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117 5.6 Summary In this present study, electrochemical enzyme biosensor based on a nitrogendoped NCD electrode has been developed and evaluated. Covalent immobilization of glucose oxidase was achieved using carboxyl functional groups, which was attached to the hydrogen-terminated NCD surface. Evaluation of glucose sensing was performed by electrochemical analyzer and the linear relationship between the response current and the glucose concentration has been found in the range of 1-13 mM. The electrodes exhibited good stability for the estimation of glucose over temperatures from 20 to 45C. In summary, nitrogen doped nanocrystalline diamond thin films have been deposited with CH4/Ar/N2 gas mixtures. NEXAFS studies demonstrated that nitrogendoped NCD films were nearly phase pure diamond with a small fraction of sp2-bonded carbon. With the addition of N2 during deposition, the conductivity of the films increased due to the presence of more sp2-bonded carbon in the grain boundaries. PANI modified nanocrystalline diamond electrodes have been developed and characterized for glucose detection. Evaluation of glucose sensing was performed by electrochemical analyzer and the linear relationship between the response current and the glucose concentration has been found up to 9 mM.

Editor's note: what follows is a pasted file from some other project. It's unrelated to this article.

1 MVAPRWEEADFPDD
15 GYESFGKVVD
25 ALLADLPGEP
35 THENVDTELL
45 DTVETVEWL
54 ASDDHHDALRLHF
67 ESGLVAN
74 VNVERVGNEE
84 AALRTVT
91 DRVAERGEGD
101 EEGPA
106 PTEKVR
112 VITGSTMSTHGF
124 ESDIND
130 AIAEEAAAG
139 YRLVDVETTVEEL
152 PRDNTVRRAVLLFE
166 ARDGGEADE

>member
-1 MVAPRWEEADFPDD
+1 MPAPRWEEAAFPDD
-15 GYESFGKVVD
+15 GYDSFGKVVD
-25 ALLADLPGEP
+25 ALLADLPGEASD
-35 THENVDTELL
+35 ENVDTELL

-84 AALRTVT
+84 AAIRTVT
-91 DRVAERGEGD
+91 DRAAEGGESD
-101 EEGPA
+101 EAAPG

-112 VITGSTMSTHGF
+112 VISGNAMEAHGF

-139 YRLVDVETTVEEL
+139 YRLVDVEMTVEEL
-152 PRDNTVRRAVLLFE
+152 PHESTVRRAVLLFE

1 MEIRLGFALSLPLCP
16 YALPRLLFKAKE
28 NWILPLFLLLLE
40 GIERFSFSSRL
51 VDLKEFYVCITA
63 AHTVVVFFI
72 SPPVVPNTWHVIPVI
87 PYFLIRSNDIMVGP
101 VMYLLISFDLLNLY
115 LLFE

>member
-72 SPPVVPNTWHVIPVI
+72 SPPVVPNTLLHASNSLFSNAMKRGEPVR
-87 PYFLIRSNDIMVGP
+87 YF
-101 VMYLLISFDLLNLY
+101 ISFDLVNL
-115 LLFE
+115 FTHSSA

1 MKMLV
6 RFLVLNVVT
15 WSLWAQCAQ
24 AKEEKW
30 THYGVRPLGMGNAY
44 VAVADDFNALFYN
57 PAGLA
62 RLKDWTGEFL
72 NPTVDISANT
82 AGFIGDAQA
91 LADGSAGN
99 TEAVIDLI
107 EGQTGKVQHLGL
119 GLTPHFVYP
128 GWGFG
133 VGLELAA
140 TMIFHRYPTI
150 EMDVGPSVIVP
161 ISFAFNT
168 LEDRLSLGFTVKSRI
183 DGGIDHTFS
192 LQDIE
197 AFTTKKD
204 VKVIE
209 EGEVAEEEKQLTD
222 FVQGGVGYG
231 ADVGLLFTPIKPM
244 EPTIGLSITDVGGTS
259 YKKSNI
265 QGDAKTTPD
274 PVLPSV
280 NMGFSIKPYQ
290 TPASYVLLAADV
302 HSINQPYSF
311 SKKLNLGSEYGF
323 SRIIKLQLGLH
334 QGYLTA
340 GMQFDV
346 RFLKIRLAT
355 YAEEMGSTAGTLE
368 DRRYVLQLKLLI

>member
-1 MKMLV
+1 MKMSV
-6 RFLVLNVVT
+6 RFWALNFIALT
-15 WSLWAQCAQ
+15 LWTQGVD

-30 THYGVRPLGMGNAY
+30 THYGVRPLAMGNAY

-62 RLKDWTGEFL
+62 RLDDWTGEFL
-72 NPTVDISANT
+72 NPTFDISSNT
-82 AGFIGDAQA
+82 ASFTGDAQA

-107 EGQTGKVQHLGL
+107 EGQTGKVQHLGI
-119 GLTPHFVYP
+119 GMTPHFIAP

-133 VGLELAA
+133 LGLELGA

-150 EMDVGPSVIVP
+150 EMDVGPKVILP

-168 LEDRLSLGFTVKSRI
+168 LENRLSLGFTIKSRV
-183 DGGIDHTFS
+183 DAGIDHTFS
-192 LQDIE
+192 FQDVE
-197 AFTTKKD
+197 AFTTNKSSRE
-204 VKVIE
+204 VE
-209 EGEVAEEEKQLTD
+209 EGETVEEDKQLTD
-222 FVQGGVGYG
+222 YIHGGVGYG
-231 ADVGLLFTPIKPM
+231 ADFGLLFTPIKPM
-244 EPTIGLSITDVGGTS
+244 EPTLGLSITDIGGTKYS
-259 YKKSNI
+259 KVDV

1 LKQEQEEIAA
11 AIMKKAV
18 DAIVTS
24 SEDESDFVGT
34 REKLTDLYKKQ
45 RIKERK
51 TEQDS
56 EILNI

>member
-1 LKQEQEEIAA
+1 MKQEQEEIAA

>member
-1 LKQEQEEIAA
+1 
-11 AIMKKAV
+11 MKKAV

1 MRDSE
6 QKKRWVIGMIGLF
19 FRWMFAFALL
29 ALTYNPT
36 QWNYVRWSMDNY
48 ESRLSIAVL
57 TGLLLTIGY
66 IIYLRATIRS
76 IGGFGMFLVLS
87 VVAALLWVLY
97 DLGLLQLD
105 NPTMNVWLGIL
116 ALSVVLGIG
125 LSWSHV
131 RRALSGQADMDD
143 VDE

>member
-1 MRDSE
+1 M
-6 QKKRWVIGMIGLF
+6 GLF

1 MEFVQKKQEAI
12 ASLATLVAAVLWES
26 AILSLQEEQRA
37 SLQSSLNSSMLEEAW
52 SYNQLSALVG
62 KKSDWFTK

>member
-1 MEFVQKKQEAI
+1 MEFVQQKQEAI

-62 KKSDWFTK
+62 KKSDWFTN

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118 CHAPTER 6: 6 FABRICATION OF NCD WIRES 6.1 Introduction Nanocrystalline diamond exhibits high hardness, exceptional thermal conductivity, chemical inertness, biocompatibility, and negative electron affinity (14). These unique properties make NCD a promising candidate for use as a protective coating with excellent tribological properties (137); a functional platform for biosensors (58); and structural material for micro-electro-mechanical systems (MEMS) (36). Particularly, diamond electrodes have attracted considerable interest in recent years due to their superb electrical, thermal and electrochemical properties (50-52). However, until now most of the diamond related work is based on a two dimensional form of NCD; in other words, a thin film that is deposited on Si substrate. The question is if we can grow diamond wire just like other semiconductor wires such as Si (138, 139) and ZnO (140) nanowires. Diamond film has been deposited on metal wires such as Pt (141, 142) or W (143) for electrochemical, biological, and thermal applications. However, the diameter of these diamond coated wires is in the order of hundred micrometers which significantly limits the sensitivity and selectivity of these electrodes. Here we demonstrated, for the first time, a novel approach to synthesize NCD wires by depositing NCD coatings on SiNWs in typical microwave plasma enhanced chemical vapor deposition (MPECVD) growth conditions. The diameter of the wire is approximately in the range of 1-5 m and the